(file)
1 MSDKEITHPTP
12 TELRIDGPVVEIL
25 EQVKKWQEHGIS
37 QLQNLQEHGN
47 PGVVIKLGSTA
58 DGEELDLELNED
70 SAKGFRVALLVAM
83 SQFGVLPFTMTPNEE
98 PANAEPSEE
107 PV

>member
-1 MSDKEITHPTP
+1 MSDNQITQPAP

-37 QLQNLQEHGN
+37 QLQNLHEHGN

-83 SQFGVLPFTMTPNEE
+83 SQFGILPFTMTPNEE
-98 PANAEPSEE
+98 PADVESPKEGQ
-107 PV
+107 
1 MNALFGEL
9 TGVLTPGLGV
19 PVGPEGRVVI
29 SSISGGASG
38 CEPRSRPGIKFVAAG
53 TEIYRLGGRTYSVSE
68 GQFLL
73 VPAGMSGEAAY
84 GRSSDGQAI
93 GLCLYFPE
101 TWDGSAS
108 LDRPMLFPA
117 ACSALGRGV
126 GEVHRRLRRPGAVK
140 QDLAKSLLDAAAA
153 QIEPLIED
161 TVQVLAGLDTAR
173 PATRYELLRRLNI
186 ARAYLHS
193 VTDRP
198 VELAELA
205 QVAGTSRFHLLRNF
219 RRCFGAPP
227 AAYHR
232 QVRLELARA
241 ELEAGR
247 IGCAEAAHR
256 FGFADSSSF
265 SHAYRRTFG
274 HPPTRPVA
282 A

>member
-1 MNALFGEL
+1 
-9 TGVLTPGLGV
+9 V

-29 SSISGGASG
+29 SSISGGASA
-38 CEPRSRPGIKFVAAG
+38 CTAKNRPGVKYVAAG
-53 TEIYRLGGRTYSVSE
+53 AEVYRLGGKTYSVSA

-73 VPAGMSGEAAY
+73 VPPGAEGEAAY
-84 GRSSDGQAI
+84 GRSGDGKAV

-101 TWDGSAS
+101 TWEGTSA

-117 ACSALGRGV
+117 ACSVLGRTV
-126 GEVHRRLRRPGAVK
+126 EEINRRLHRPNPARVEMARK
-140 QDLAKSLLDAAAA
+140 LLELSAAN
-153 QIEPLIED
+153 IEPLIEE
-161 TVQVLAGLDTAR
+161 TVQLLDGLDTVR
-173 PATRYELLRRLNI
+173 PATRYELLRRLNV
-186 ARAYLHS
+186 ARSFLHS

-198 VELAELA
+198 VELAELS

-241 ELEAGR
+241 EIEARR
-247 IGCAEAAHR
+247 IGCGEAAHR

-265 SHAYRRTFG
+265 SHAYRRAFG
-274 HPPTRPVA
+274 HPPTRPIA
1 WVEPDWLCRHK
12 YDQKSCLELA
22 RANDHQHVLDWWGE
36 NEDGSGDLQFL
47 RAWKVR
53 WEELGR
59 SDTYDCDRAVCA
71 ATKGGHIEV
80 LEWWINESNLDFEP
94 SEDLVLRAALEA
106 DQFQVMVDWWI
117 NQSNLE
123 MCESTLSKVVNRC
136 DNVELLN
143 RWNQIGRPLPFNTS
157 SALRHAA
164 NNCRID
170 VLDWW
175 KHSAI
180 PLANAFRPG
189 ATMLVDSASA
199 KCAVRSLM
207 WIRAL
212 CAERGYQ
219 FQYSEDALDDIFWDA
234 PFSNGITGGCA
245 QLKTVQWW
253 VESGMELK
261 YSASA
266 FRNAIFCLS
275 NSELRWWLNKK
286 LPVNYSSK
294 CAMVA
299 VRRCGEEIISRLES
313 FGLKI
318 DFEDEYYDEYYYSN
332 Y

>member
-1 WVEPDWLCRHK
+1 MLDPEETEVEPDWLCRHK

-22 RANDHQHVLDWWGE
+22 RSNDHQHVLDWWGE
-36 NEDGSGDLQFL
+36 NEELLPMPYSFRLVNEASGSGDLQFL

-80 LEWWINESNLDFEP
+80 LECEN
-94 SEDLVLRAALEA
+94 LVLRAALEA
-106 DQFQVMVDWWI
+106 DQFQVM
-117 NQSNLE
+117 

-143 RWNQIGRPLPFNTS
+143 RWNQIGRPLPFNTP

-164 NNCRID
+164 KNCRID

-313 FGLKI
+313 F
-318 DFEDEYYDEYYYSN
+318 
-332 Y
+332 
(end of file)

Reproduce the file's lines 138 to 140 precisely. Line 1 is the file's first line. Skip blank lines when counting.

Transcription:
-80 LEWWINESNLDFEP
+80 LECEN
-94 SEDLVLRAALEA